many invited talks. He has been on 20 working groups and committees in various positions. He served as chair of the Astronomy Section of the NAS, past chair of the AAS High Energy Astrophysics Division, past chair of the APS Division of Astrophysics, and past chair of the COSPAR (Committee on Space Research) Commission E. Numerous awards have been bestowed upon Dr. Gehrels, including the COSPAR Massey Award in 2012, SPIE Goddard Award 2009, NAS Draper Medal in 2009, AAS Bruno Rossi Prize in 2007, Popular Science Magazine’s Best of What’s New Award for Swift satellite research in 2006, and NASA Exceptional Scientific Achievement Medal in 2005. Dr. Gehrels received his B.S. in physics and music from the University of Arizona and his Ph.D. from the California Institute of Technology. He serves on the National Academies’ U.S. National Committee for the International Astronomical Union.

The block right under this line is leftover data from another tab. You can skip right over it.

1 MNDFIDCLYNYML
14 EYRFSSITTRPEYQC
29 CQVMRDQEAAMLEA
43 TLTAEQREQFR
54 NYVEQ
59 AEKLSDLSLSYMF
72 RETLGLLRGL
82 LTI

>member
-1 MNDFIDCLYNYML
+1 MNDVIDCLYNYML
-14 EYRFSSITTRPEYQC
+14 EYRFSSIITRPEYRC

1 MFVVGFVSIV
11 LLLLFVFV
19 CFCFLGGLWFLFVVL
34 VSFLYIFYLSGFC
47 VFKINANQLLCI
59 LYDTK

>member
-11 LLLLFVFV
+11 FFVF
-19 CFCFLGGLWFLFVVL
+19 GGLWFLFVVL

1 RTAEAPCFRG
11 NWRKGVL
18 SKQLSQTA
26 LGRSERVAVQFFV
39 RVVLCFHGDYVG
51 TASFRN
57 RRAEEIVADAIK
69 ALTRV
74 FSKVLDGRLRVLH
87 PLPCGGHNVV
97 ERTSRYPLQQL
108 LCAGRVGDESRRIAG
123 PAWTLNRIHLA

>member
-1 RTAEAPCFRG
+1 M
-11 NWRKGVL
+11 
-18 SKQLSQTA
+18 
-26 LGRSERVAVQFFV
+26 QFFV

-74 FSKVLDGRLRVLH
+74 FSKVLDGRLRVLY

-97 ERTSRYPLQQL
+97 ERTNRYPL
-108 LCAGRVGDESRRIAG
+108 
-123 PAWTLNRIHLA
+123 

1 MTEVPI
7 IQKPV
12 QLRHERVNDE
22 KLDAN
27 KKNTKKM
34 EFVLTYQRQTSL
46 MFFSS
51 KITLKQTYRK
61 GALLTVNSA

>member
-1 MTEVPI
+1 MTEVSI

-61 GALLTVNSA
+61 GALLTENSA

FIONA A. HARRISON is the Benjamin M. Rosen Professor of Physics and Astronomy in the Space Radiation Laboratory and the Kent and Joyce Kresa Leadership Chair, Division of Physics and Mathematics at the California Institute of Technology. She is the PI of NASA’s Nuclear Spectroscopic Telescope Array (NuSTAR), a small explorer-class mission launched in 2012. Dr. Harrison’s primary research interests are in experimental and observational high-energy astrophysics. In addition, she has an active observational program in gamma-ray, X-ray, and optical observations of gamma-ray bursts, active galaxies, and neutron stars. She was awarded the Robert A. Millikan Prize Fellowship in Experimental Physics in 1993 and the Presidential Early Career Award in 2000. She was named one of America’s Best Leaders by U.S. News and the Kennedy School of Government in 2008, and received the NASA Outstanding Public Leadership Medal in 2013. She received her Ph.D. in physics from the University of California, Berkeley. She was elected to the NAS in 2014, is a member on the Division Committee on Engineering and Physical Sciences, was a member on the Space Studies Board, and chaired the Committee on an Assessment of the Astrophysics Focused Telescope Assets (AFTA) Mission Concepts.